“Congress shall make no law respecting an establishment of religion, or prohibiting the free exercise thereof; or abridging the freedom of speech, or of the press; or the right of the people peaceably to assemble, and to petition the Government for a redress of grievances.”
The First Amendment is so well known that most people don’t even think about it. Americans can say what they want, believe what they want, complain to the government and associate with whomever they please. Those are all individual freedoms. The only item listed that applies to an institution is freedom of the press.
When the Constitution was drafted, of course, “the press” was pretty much anyone who owned a printshop and had something to say. The idea of journalism as something separate from commercial printing didn’t come into vogue until the 19th century and only at the beginning of the 20th century did newspapers begin to drop their openly partisan perspectives and concentrate on reporting news objectively and accurately. “The press” had morphed from mere polemic something similar to a public institution. As radio and television increased the average person’s ability to connect with the world, journalism became less of a business and more of a profession.
The biggest difference between other professions and journalism is that most professions require a license to practice them legally. But the First Amendment pretty well ensures that journalism can never be regulated by the government in the same way. So journalists over the decades have develop their own codes of ethics and while they have no legal force, those ethics are an integral part of how news organizations operate. “Sacred trust” may be too dramatic a term, but we do try to keep in mind our responsibility to the public.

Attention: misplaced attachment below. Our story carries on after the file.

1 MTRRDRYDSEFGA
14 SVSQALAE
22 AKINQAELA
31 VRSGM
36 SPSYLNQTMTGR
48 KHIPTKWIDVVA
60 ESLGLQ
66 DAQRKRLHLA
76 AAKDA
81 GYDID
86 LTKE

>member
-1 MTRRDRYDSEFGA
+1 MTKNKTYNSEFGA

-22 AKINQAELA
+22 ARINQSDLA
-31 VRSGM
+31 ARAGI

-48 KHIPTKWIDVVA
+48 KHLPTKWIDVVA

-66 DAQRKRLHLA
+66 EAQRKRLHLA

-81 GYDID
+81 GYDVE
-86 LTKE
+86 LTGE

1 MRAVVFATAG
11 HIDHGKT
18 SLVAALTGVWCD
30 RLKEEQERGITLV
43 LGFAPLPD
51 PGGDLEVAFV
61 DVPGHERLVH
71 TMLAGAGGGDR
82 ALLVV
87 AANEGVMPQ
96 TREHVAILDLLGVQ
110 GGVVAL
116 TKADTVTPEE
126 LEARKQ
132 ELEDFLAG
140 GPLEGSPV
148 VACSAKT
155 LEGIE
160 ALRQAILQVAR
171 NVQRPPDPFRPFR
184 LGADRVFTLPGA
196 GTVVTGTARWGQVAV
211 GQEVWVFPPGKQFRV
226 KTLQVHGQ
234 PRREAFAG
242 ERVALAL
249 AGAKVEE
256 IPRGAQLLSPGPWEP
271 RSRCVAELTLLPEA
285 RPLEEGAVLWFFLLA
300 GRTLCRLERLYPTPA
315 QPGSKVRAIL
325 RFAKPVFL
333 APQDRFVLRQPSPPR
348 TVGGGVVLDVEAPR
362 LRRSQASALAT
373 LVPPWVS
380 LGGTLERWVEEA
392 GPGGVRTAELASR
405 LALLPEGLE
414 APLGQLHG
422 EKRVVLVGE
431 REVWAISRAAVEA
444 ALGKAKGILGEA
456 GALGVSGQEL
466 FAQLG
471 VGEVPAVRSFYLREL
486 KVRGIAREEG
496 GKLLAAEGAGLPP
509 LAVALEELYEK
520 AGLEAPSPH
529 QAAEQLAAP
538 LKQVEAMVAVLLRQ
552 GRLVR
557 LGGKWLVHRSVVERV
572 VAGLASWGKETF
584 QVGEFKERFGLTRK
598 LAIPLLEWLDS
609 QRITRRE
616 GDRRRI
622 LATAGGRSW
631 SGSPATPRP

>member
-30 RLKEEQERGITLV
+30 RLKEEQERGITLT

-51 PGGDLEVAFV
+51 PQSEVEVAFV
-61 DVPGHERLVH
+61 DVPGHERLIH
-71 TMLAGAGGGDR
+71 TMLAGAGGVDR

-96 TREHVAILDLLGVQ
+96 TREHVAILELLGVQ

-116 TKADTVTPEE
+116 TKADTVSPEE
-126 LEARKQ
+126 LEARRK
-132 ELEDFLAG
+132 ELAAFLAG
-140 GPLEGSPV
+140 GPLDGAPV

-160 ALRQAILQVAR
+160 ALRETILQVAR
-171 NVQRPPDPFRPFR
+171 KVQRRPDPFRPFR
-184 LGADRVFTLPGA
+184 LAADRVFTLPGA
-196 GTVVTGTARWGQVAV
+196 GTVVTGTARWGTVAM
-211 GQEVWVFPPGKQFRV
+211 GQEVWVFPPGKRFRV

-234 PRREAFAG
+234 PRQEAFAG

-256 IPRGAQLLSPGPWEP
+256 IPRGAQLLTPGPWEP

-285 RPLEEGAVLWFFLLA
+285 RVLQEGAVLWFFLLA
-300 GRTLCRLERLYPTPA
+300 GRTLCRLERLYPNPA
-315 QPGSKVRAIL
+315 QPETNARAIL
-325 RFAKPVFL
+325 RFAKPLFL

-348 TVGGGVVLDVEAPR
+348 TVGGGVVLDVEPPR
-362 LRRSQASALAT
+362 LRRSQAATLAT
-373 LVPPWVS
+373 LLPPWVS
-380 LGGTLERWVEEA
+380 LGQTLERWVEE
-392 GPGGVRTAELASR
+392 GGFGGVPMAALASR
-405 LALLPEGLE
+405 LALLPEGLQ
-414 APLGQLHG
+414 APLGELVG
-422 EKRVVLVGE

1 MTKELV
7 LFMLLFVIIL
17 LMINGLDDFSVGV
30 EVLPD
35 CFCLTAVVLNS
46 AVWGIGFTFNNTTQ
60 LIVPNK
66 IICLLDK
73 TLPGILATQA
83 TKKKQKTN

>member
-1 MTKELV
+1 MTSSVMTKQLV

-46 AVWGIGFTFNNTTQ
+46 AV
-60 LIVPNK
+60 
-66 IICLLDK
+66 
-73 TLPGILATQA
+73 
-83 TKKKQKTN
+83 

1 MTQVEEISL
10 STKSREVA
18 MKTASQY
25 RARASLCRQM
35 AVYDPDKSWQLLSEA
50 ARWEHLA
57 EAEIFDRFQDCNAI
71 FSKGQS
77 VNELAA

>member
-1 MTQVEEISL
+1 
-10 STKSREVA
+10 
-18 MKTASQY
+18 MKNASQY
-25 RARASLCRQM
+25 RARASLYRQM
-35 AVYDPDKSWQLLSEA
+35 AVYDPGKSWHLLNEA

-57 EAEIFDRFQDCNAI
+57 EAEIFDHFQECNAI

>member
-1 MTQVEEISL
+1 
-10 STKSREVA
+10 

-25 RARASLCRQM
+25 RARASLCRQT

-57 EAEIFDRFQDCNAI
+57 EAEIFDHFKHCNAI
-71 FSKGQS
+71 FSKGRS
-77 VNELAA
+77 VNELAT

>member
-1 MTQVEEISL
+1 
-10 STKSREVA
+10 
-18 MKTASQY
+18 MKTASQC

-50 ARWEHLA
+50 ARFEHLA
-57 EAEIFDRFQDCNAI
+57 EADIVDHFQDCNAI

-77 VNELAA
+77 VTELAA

The coming of the Internet has brought the press in a kind of full circle. Now anybody with an online connection can make his opinions heard and call it news, with or without fact-checking and balanced research.
Let’s be clear that we’re not calling for any sort of censorship here. Everybody should be free to publish what they want subject to basic libel and obscenity laws. Nevertheless, we do believe it’s important for established news organizations like the Herald to adhere as closely as possible to the standards established in our profession.
Sometimes that means stepping on toes. Sometimes that means getting under the skin of a public official. Sometimes it means losing an advertiser or a subscriber. And sometimes it means holding back on a story because we just don’t have enough verification.
But what it always means is that when we go to press, we have done our best to make sure that you, the reader, have as complete and accurate a picture as we can provide, with on-the-record sources to back up what we print and no fear of making enemies by telling the truth. We’re not perfect, certainly – errors do crop up from time to time. When they do, we’ll correct them on the record. Because despite all the hoopla about “media bias,” we take your trust seriously.
The First Amendment guarantees that we can print freely. Our responsibility to our readers requires us to print honestly and impartially. We intend to continue doing both.
— Editorial board